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Most company IT systems are stratas of technology built on top of one another, much of it dangerously out of date if not outright obsoleteView in browser »
The New Stack Update

ISSUE #291: When 'Legacy' Means Everything in Production

Talk Talk Talk

"[O]ur objective is to create not just a language to specifically program computers, but a language to represent everything — including real things in the world — in computational terms." 

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Stephen Wolfram on the creation of his mathematical programming language Mathematica.
What's Happening

Trickle-Down Technology

Here at The New Stack, we focus on cutting, if not actual bleeding, edge 
technologies. We hang on the ascending side of the Gartner Hype Curve, with all the other cool kids, obvs. 

So we sometimes forget that not all organizations can freely adopt all the shiny new toys whose possibilities we extoll. Most company IT systems are stratas of technology built on top of one another, much of it already dangerously out of date if not outright obsolete. Even the newer stuff is old in our industry. As VMware’s Mandy Stor pointed out in a recent TNS livecast, "When we talk about 'legacy,' really what we're really talking about is everything that is in production."

This point was emphasized again recently on Twitter, by Jean Yang, who is the founder and CEO of Akita Software. As someone who has met with hundreds, if not thousands of software developers, Yang noted that “there's a HUGE gap between what developer-influencers are writing about, versus the daily reality of most developers.” In other words, the trade pubs, such as TNS, don’t typically cover all the day-to-day issues developers have to deal with as they keep all the old bits running.

Adapting the new can be difficult, especially the open source software. A lot of the open source technologies that we write about come from the web-scale behemoths, such as Facebook (React), Netflix (Spinnaker), and Google (Kubernetes). 

Some of this technology will make it into everyday use, some will not.
“The solutions that engineers at a Netflix or LinkedIn or Facebook come up with aren't for the vast majority of software shops: they're often best for big companies that can afford to set a high engineering bar, that can afford large infrastructure teams and ops teams,” Yang writes.

Amazon Web Services Principal Engineer Jaana Dogan affirmed these points in her own illuminating Tweet thread. She has worked on both cutting edge web-scale technology and for the big cloud providers that serve the enterprise. And the difference between the two is telling, she writes. The big edgy tech companies can have their engineers feeling like they “are only bounded by the speed of the light,” whereas the cloud providers have to work backwards to meet customer bases, usually situated somewhere in legacy-land.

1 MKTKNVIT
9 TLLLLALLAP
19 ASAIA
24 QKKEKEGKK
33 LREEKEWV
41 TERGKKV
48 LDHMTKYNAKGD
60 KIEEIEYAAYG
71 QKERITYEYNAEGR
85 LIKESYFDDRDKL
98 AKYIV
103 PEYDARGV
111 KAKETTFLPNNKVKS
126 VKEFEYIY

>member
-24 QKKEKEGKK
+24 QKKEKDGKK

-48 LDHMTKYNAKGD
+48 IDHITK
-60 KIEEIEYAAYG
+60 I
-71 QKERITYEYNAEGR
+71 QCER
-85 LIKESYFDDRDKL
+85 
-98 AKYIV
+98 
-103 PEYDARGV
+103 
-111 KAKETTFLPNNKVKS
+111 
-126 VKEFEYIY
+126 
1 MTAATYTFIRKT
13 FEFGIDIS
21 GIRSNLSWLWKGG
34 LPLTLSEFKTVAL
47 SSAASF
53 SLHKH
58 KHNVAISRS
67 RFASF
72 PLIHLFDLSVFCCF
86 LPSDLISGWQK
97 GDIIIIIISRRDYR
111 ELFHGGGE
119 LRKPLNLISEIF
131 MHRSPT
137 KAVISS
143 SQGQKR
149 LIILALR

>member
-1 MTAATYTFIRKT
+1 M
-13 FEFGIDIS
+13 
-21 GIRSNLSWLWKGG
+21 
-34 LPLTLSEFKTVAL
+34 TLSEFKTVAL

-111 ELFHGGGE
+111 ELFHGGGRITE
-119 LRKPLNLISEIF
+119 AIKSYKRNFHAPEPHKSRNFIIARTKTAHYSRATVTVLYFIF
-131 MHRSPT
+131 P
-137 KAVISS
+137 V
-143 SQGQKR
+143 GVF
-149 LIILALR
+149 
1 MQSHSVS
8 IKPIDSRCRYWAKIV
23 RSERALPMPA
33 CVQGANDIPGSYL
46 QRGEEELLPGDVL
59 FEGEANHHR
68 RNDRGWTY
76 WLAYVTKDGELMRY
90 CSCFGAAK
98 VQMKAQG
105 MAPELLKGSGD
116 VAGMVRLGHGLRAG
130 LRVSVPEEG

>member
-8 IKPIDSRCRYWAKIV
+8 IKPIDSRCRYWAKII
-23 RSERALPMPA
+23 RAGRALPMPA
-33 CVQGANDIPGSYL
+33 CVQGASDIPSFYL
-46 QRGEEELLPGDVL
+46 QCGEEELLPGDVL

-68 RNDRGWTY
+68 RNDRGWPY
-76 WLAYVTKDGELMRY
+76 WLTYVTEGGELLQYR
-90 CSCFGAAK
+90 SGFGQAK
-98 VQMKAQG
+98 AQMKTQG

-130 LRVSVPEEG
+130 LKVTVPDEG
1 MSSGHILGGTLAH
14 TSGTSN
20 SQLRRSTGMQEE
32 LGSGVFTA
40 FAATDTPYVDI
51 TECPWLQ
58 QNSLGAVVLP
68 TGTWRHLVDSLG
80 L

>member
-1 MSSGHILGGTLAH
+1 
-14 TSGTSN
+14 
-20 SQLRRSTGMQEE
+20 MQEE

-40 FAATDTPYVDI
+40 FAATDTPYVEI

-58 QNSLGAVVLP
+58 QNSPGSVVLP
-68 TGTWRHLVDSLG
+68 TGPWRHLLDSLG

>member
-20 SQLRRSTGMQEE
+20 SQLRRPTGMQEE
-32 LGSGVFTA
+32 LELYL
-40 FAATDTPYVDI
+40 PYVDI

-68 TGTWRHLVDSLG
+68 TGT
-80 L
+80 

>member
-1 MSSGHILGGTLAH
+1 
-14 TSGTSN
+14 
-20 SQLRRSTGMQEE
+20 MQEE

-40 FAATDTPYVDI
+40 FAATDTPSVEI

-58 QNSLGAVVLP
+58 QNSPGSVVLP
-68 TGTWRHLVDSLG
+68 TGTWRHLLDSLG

“It's sometimes a challenge to balance to keep inventing and ensure what we invent is not alienating the industry,” she writes.

Contrast Security Adds Serverless Security for AWS Lambda

Contrast Security has expanded its Contrast Application Security Platform to support serverless environments, starting with AWS Lambda. Th Contrast ServerlessApplication Security platform will test serverless functions to find possible security vulnerabilities.

Do You Need an Internal Developer Platform?

Are internal developer platforms the answer to full-stack complexity? Asking 
yourself these six questions can help your organization determine whether creating a self-service platform for its developers makes sense.

Why Your Code Needs Abstraction Layers

Abstraction is one of the most important aspects of writing well-designed software. This contributed post from Coralogix developer Yair Cohen offers a system to follow and a clear mental model on how to create good abstractions.

What the Future of Cloud Native Is About to Bring

In this latest episode of The New Stack Makers podcast, Chris Aniszczyk, the Cloud Native Computing Foundation’s chief technology officer, discusses what’s hot in cloud native land and offers a glimpse of what’s emerging.

Add It Up
Not all employers should be scared in this job market, just those that usually blame the data engineering team when things go wrong with the company's data and analytics. Only 26% of 600 people with data engineer and related titles are very likely to leave their current company for another data engineering job in the next 12 months, based on a survey conducted on behalf of data.world and DataKitchen and Data Engineer in August. Unsurprisingly, when data engineering is always blamed for the Data/Analytics problems, then 65% are very likely to leave.

Party On
BMC's Katie Carty Tierney

BMC's Katie Carty Tierney said during BMC Exchange that customers see "a huge workforce gap right now with open positions and no one to fill them. But second, we also have an issue where we don't have the right skills."

BMC President and CEO Ayman Sayed

BMC President and CEO Ayman Sayed said during BMC Exchange that "agility and resiliency come from knowing how, when and what to do— and in some cases, what not to do." 

On The Road
Why DevOps Isn't 100% Working for Most Teams
NOVEMBER 10, 2021 // VIRTUAL @ 8:15 AM PT
TNS Virtual Pancake & Podcast at Trajectory!
Come have a short stack with The New Stack and LaunchDarkly as we discuss how and why DevOps teams are turning to self-service developer platforms and how they’re achieving faster application deployment in the cloud. Register now!
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